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      Greater risk of severe COVID-19 in Black, Asian and Minority Ethnic populations is not explained by cardiometabolic, socioeconomic or behavioural factors, or by 25(OH)-vitamin D status: study of 1326 cases from the UK Biobank


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          We examined whether the greater severity of coronavirus disease 2019 (COVID-19) amongst men and Black, Asian and Minority Ethnic (BAME) individuals is explained by cardiometabolic, socio-economic or behavioural factors.


          We studied 4510 UK Biobank participants tested for COVID-19 (positive, n = 1326). Multivariate logistic regression models including age, sex and ethnicity were used to test whether addition of (1) cardiometabolic factors [diabetes, hypertension, high cholesterol, prior myocardial infarction, smoking and body mass index (BMI)]; (2) 25(OH)-vitamin D; (3) poor diet; (4) Townsend deprivation score; (5) housing (home type, overcrowding) or (6) behavioural factors (sociability, risk taking) attenuated sex/ethnicity associations with COVID-19 status.


          There was over-representation of men and BAME ethnicities in the COVID-19 positive group. BAME individuals had, on average, poorer cardiometabolic profile, lower 25(OH)-vitamin D, greater material deprivation, and were more likely to live in larger households and in flats/apartments. Male sex, BAME ethnicity, higher BMI, higher Townsend deprivation score and household overcrowding were independently associated with significantly greater odds of COVID-19. The pattern of association was consistent for men and women; cardiometabolic, socio-demographic and behavioural factors did not attenuate sex/ethnicity associations.


          In this study, sex and ethnicity differential pattern of COVID-19 was not adequately explained by variations in cardiometabolic factors, 25(OH)-vitamin D levels or socio-economic factors. Factors which underlie ethnic differences in COVID-19 may not be easily captured, and so investigation of alternative biological and genetic susceptibilities as well as more comprehensive assessment of the complex economic, social and behavioural differences should be prioritised.

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          COVID-19: the gendered impacts of the outbreak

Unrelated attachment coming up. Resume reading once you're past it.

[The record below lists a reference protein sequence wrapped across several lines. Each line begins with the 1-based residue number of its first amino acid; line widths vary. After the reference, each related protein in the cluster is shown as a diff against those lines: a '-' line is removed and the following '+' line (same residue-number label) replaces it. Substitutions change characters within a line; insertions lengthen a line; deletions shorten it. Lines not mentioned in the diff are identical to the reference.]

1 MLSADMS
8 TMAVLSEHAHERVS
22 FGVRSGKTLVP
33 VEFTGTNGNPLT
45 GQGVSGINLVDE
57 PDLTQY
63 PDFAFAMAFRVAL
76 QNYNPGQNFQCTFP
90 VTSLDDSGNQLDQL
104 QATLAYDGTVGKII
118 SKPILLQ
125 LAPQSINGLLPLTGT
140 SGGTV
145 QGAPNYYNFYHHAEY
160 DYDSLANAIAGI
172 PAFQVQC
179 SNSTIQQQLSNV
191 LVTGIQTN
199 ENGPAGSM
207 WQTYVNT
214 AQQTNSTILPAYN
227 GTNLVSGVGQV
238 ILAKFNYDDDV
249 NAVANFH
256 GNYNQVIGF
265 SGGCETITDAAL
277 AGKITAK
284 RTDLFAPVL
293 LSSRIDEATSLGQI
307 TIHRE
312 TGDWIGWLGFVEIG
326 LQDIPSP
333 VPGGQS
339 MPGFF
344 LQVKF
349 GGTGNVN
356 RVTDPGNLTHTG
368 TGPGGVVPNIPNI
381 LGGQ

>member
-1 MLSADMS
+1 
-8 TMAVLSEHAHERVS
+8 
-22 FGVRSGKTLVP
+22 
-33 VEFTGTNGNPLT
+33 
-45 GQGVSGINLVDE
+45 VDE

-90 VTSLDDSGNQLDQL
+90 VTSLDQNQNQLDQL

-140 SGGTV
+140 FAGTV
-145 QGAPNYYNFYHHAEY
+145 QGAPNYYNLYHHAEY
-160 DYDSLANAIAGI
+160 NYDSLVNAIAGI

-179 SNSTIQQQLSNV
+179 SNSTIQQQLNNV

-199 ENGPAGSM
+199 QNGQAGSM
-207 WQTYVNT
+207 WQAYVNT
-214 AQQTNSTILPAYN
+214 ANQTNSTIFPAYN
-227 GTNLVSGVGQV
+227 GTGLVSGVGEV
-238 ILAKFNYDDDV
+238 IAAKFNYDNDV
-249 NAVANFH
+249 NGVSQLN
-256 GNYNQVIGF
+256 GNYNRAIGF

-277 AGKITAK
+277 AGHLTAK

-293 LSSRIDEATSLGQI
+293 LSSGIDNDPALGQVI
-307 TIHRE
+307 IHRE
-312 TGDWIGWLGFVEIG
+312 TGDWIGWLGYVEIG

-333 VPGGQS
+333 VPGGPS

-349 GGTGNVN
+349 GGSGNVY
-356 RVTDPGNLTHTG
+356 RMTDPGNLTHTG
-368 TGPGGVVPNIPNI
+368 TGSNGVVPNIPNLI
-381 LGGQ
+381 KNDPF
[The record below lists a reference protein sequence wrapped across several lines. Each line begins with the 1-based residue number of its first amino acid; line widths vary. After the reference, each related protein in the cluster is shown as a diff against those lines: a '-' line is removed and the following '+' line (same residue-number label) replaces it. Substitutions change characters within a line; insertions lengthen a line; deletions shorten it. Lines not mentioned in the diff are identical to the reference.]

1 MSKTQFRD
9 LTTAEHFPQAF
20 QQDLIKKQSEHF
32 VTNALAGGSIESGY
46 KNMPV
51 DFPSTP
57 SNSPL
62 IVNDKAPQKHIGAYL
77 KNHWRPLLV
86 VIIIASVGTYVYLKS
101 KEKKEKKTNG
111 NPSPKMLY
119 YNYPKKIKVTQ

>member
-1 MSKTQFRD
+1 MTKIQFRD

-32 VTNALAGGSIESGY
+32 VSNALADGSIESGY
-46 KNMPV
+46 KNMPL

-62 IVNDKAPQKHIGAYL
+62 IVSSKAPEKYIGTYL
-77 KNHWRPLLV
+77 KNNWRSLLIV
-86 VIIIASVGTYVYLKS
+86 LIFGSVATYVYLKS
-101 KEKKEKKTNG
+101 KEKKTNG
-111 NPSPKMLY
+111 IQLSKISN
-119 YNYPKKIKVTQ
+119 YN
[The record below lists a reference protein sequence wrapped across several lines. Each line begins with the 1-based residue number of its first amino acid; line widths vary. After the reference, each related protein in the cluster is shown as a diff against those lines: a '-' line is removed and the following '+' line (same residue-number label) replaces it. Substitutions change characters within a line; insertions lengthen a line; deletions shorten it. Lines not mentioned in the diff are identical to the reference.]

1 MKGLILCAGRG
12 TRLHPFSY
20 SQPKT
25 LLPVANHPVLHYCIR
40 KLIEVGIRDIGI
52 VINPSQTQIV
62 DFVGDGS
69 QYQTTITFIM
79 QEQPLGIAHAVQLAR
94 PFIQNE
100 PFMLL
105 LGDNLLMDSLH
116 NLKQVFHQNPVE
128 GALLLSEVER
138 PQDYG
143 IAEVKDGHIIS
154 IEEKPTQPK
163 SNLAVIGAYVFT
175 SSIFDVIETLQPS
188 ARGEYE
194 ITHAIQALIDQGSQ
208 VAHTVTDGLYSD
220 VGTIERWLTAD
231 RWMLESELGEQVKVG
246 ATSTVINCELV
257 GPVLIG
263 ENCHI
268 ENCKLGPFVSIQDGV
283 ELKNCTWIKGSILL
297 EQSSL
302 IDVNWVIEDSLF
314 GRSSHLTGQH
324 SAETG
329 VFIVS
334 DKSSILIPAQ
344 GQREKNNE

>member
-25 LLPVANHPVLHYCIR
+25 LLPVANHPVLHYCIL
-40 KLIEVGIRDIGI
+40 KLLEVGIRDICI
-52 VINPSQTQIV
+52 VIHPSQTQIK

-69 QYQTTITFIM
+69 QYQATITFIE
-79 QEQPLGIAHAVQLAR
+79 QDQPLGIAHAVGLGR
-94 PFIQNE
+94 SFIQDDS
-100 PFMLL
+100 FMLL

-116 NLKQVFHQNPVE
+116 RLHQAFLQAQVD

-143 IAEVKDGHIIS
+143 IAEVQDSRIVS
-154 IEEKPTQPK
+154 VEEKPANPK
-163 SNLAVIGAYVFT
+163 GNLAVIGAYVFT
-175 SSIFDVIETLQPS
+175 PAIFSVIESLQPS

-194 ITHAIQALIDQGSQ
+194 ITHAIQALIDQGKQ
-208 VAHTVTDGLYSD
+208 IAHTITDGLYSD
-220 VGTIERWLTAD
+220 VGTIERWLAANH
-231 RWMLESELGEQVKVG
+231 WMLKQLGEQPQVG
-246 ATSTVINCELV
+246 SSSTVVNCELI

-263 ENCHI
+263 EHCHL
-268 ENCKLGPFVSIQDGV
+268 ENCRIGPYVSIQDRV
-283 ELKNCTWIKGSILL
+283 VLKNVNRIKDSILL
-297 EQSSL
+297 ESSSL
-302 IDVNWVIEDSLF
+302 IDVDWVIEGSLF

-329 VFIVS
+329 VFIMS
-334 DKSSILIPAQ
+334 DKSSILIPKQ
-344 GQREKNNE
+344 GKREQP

Policies and public health efforts have not addressed the gendered impacts of disease outbreaks. 1 The response to coronavirus disease 2019 (COVID-19) appears no different. We are not aware of any gender analysis of the outbreak by global health institutions or governments in affected countries or in preparedness phases. Recognising the extent to which disease outbreaks affect women and men differently is a fundamental step to understanding the primary and secondary effects of a health emergency on different individuals and communities, and for creating effective, equitable policies and interventions. Although sex-disaggregated data for COVID-19 show equal numbers of cases between men and women so far, there seem to be sex differences in mortality and vulnerability to the disease. 2 Emerging evidence suggests that more men than women are dying, potentially due to sex-based immunological 3 or gendered differences, such as patterns and prevalence of smoking. 4 However, current sex-disaggregated data are incomplete, cautioning against early assumptions. Simultaneously, data from the State Council Information Office in China suggest that more than 90% of health-care workers in Hubei province are women, emphasising the gendered nature of the health workforce and the risk that predominantly female health workers incur. 5 The closure of schools to control COVID-19 transmission in China, Hong Kong, Italy, South Korea, and beyond might have a differential effect on women, who provide most of the informal care within families, with the consequence of limiting their work and economic opportunities. Travel restrictions cause financial challenges and uncertainty for mostly female foreign domestic workers, many of whom travel in southeast Asia between the Philippines, Indonesia, Hong Kong, and Singapore. 6 Consideration is further needed of the gendered implications of quarantine, such as whether women and men's different physical, cultural, security, and sanitary needs are recognised. Experience from past outbreaks shows the importance of incorporating a gender analysis into preparedness and response efforts to improve the effectiveness of health interventions and promote gender and health equity goals. During the 2014–16 west African outbreak of Ebola virus disease, gendered norms meant that women were more likely to be infected by the virus, given their predominant roles as caregivers within families and as front-line health-care workers. 7 Women were less likely than men to have power in decision making around the outbreak, and their needs were largely unmet. 8 For example, resources for reproductive and sexual health were diverted to the emergency response, contributing to a rise in maternal mortality in a region with one of the highest rates in the world. 9 During the Zika virus outbreak, differences in power between men and women meant that women did not have autonomy over their sexual and reproductive lives, 10 which was compounded by their inadequate access to health care and insufficient financial resources to travel to hospitals for check-ups for their children, despite women doing most of the community vector control activities. 11 Given their front-line interaction with communities, it is concerning that women have not been fully incorporated into global health security surveillance, detection, and prevention mechanisms. Women's socially prescribed care roles typically place them in a prime position to identify trends at the local level that might signal the start of an outbreak and thus improve global health security. Although women should not be further burdened, particularly considering much of their labour during health crises goes underpaid or unpaid, incorporating women's voices and knowledge could be empowering and improve outbreak preparedness and response. Despite the WHO Executive Board recognising the need to include women in decision making for outbreak preparedness and response, 12 there is inadequate women's representation in national and global COVID-19 policy spaces, such as in the White House Coronavirus Task Force. 13 © 2020 Miguel Medina/Contributor/Getty Images 2020 Since January 2020 Elsevier has created a COVID-19 resource centre with free information in English and Mandarin on the novel coronavirus COVID-19. The COVID-19 resource centre is hosted on Elsevier Connect, the company's public news and information website. Elsevier hereby grants permission to make all its COVID-19-related research that is available on the COVID-19 resource centre - including this research content - immediately available in PubMed Central and other publicly funded repositories, such as the WHO COVID database with rights for unrestricted research re-use and analyses in any form or by any means with acknowledgement of the original source. These permissions are granted for free by Elsevier for as long as the COVID-19 resource centre remains active. If the response to disease outbreaks such as COVID-19 is to be effective and not reproduce or perpetuate gender and health inequities, it is important that gender norms, roles, and relations that influence women's and men's differential vulnerability to infection, exposure to pathogens, and treatment received, as well as how these may differ among different groups of women and men, are considered and addressed. We call on governments and global health institutions to consider the sex and gender effects of the COVID-19 outbreak, both direct and indirect, and conduct an analysis of the gendered impacts of the multiple outbreaks, incorporating the voices of women on the front line of the response to COVID-19 and of those most affected by the disease within preparedness and response policies or practices going forward.